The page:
Coinbase Caves to SEC Pressure, Drops Lending Product. Will Others Follow Suit?
by Emma Newbery | Published on Sept. 21, 2021
Is this the beginning of the end for crypto lenders?
Two weeks ago, Coinbase was in fighting form. Its CEO Brian Armstrong blasted the Securities and Exchange Commission (SEC) for what he labeled "sketchy behavior."
The SEC demanded that Coinbase drop its Lend product, which would have allowed borrowers to use crypto as collateral on loans. It would also have paid investors 4% APY on deposits in the stablecoin USD Coin (USDC). The SEC threatened to sue if Coinbase persisted with the offer.
After publicly lambasting the regulator's demands, Coinbase has now quietly shelved the controversial project. In an update to an old blog post, the popular crypto exchange said: "As we continue our work to seek regulatory clarity for the crypto industry as a whole, we’ve made the difficult decision not to launch the USDC APY program announced below." It added, "We have also discontinued the waitlist for this program as we turn our work to what comes next."
Why is the SEC concerned about DeFi lending products?
Decentralized finance (DeFi) is an umbrella term for a host of services that cut the middleman (often banks) out of financial transactions. These include savings, loans, trading, and even insurance.
Investors can earn 8% APY or more, which is a great deal higher than a traditional savings account, but savers don't have the same protections. For example, these accounts are not protected by FDIC insurance in the event of platform failure or bankruptcy.
Many DeFi lending products use stablecoins -- cryptos that are pegged to another commodity such as the U.S. dollar. Concerns have been raised about stablecoin Tether (USDT) because it hasn't always had enough funds in reserve to cover the coins in circulation. And SEC Chair Gary Gensler has also already said he believes stablecoins may be securities.
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If stablecoins are securities, they come under the SEC's jurisdiction. That would mean they have to follow strict rules on how they can be traded and how information is shared with investors.
Another issue is that the SEC may consider Coinbase's Lend product to be an investment contract. This is an agreement where one party invests money with the expectation of getting a return, and it also comes under the SEC's oversight.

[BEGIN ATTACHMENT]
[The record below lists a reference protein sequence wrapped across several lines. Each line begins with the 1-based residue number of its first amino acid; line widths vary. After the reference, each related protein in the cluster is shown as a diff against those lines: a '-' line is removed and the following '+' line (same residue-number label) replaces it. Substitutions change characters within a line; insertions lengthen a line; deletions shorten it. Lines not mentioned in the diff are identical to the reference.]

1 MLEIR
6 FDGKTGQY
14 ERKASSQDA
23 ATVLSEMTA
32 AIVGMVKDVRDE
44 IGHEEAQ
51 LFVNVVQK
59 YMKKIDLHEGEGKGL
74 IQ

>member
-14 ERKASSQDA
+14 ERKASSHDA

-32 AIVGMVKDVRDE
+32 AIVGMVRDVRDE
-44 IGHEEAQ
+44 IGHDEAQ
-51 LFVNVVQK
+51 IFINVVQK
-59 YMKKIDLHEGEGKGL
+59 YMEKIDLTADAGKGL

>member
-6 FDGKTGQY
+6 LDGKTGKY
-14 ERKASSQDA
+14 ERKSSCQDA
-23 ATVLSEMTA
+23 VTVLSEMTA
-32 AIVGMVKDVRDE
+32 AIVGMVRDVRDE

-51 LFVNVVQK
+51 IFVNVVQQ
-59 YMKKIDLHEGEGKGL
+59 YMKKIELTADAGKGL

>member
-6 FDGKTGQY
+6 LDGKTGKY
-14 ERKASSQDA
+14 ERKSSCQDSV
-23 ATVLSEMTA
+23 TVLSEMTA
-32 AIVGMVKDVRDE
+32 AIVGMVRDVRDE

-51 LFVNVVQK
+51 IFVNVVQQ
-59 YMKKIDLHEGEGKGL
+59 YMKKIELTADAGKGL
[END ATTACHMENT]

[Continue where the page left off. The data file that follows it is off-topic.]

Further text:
SEC will pursue crypto industry
The spat with Coinbase is the most recent indication that the SEC has set its sights on the "wild west" of stablecoins, crypto lending, and crypto platforms.
In Gensler's testimony before the Senate Committee on Banking, Housing, and Urban Affairs last week, he said, "Right now, large parts of the field of crypto are sitting astride of -- not operating within -- regulatory frameworks that protect investors and consumers, guard against illicit activity, and ensure for financial stability.
He encouraged platforms to come forward and talk with the commission, and he reiterated that any platforms trading securities have to register with the SEC.
Will U.S. crypto lenders drop DeFi products?
A number of crypto apps and exchanges in the U.S. offer these types of lending and earning products. The premise is that the platforms lend out investors' assets and use the proceeds to pay high interest rates.
Regulators worry that these are bank-like products that lack the customer protections of traditional banks. It's too early to know whether these products will be forced out or forced to adhere to stricter rules. But it's worth noting that the SEC is not the only authority making moves.
At a state level, five states -- Alabama, Kentucky, New Jersey, Texas, and Vermont -- are taking action against popular crypto platform BlockFi because of its lending product. And New Jersey recently took steps against Celsius, another lending platform.
Bloomberg warned last week of an upcoming reckoning. It said Treasury officials are poised with new policy regulations, which, according to those close to the issue, will be released in the coming weeks. And the Financial Stability Oversight Council is also said to be close to a decision on whether stablecoins pose a threat to the financial system -- which could be a game changer.
There are still many questions to answer as the net tightens on crypto lenders, not least is how U.S. authorities will tackle international exchanges that offer the same products on U.S. soil. But for investors, it's important to be aware of the potential impact on both lending platforms and the cryptocurrencies that power the DeFi industry.
About the Author
We're firm believers in the Golden Rule, which is why editorial opinions are ours alone and have not been previously reviewed, approved, or endorsed by included advertisers. The Ascent does not cover all offers on the market. Editorial content from The Ascent is separate from The Motley Fool editorial content and is created by a different analyst team.
Emma Newbery has no position in any of the cryptocurrencies mentioned.